I watched a video the other day of Team USA Olympic warmups, our proud nation’s latest attempt to once again show the world who’s boss on the basketball court.
For basketball joneses like me, watching Team USA play hoops in international competition is like fielding your own fantasy team where you get the first twelve picks without anyone else choosing and then decimating the competition while sipping on a Big Gulp and reminding ourselves that our country is already great and doesn’t need to made great again. The historic 1992 Olympic team set the barrier awfully high, putting together Michael Jordan, Magic Johnson and Larry Bird among others to embarrass the world en route to gold. They were megastars. That was the first time we had assembled professional players in the Olympics. While some complained it was unfair, others said too fucking bad. Here’s our best. Good luck beating ‘em.
In 2016, the US is still putting together its best professionals to take on the competition. Some of the league’s biggest names, i.e., LeBron James, Dwayne Wade and Steph Curry, opted out of these Olympics. They’ve already garnered gold. Well, Curry hasn’t but Wade and James both won Olympic gold in 2008 and James did again in 2012.
Carmelo Anthony was also on both those ’08 and ’12 teams. He’s on it again in 2016 and make no mistake… this is Carmelo’s team. At 32, he is the team’s elder statesman, which is good because those of us who have criticized Carmelo since he came into the league argue that he has failed to live up to the hype. Now comes one mini-shot at redemption.
After winning a national championship at Syracuse as a freshman, Carmelo attained superstar status but has no other jewelry to show for it. No Finals championships, no finals appearances and no MVPs. He owns one scoring title, with the Knicks in 2012-13, but we all knew he could score. Essentially, he is this generation’s Danny Manning.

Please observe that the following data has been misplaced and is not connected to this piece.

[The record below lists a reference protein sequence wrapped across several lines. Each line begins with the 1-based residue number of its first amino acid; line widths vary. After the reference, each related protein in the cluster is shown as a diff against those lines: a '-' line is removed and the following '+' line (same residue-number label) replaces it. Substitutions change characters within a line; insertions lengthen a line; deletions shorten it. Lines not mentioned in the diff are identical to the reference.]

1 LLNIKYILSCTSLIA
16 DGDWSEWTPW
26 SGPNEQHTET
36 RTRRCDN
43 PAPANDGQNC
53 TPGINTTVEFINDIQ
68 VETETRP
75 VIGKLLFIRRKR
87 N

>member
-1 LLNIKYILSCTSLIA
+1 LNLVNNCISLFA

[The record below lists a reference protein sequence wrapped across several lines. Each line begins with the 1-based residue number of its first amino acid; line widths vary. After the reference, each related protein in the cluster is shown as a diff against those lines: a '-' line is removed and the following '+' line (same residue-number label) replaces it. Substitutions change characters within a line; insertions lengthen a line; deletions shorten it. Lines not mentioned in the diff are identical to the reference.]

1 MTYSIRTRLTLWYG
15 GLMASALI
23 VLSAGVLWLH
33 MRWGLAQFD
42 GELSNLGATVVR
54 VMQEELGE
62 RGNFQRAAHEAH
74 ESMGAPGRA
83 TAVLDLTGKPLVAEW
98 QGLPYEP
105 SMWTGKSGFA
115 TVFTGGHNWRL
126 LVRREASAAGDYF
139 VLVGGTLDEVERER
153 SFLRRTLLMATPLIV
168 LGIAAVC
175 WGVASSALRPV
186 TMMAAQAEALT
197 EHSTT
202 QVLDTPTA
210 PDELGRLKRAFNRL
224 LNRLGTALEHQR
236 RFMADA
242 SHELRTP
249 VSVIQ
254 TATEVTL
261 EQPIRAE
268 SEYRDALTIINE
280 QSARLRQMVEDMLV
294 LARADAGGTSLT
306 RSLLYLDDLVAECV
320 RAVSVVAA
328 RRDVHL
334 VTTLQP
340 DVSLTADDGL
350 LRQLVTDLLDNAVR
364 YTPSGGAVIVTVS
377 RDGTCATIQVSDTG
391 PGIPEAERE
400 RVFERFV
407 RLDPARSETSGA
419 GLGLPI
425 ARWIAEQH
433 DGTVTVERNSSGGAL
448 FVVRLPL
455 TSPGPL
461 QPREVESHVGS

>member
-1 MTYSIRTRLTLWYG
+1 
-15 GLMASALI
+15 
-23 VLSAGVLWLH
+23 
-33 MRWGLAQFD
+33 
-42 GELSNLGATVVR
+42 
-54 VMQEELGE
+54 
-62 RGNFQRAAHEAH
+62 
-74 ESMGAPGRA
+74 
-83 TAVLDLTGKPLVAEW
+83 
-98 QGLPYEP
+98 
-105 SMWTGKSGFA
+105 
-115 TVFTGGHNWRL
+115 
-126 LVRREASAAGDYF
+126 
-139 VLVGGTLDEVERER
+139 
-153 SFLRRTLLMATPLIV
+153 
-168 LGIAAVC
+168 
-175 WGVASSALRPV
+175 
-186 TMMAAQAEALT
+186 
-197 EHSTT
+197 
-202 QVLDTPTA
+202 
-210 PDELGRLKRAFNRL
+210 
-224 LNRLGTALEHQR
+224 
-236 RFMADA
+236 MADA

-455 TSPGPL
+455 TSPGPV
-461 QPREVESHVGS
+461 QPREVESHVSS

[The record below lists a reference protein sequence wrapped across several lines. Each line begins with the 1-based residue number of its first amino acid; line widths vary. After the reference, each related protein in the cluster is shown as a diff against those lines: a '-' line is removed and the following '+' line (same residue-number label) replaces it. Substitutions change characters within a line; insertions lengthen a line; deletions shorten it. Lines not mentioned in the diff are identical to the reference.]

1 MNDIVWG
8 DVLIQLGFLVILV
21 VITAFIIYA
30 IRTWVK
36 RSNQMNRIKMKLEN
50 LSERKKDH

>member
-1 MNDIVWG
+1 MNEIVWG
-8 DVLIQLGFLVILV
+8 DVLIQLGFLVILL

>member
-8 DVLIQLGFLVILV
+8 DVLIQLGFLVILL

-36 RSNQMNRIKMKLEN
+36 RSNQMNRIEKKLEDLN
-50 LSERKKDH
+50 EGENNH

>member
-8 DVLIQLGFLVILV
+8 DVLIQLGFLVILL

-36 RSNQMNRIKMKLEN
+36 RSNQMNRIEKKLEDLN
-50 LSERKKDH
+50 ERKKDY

Now that he’s at the back end of his career, the Knicks have finally paired him with some similarly aging talent, Derrick Rose and Joakim Noah. But first, Carmelo must take on the world and as usual, anything short of gold for Team USA will be a disappointment.
Despite not having the aforementioned players, Team USA should still be standing atop the podium when it’s all said and done. If they fall short, rest assured, Carmelo will shoulder some of the blame.
Personally, I’ve always been a Carmelo fan. That’s because I’ve accepted him for what he is. A scorer and that’s about it. Dubbed the ball-stopper by many (because he doesn’t pass) this is his chance to show that he’s matured, that he can become a true leader, the chance to accept that he doesn’t need to be the leading scorer on this team, that someone else can handle the workload. Michael Jordan wasn’t the leading scorer on the ’92 Olympic team. Neither was Larry or Magic. Charles Barkley was.
With DeMar Derozan, Jimmy Butler, Kyrie Irving, Paul George, Klay Thompson and the newest Warrior, Kevin Durant on this team, there will be plenty of scoring. The ball stopping in Carmelo’s hands could lead to no gold.
This autumn, he’s going to lead a brand new Knicks team in what will be the beginning of the end of his NBA career. But first, the Olympics in Rio.
There’s more riding on these Olympics than you might think. Carmelo understands that. Winning or losing the gold won’t define his career. Winning would give him a third Olympic gold which I’m not too sure too many NBA players have. It would also prove once again that he’s a winner, something that we haven’t seen from him in a long, long time.
Losing, well, losing is not an option.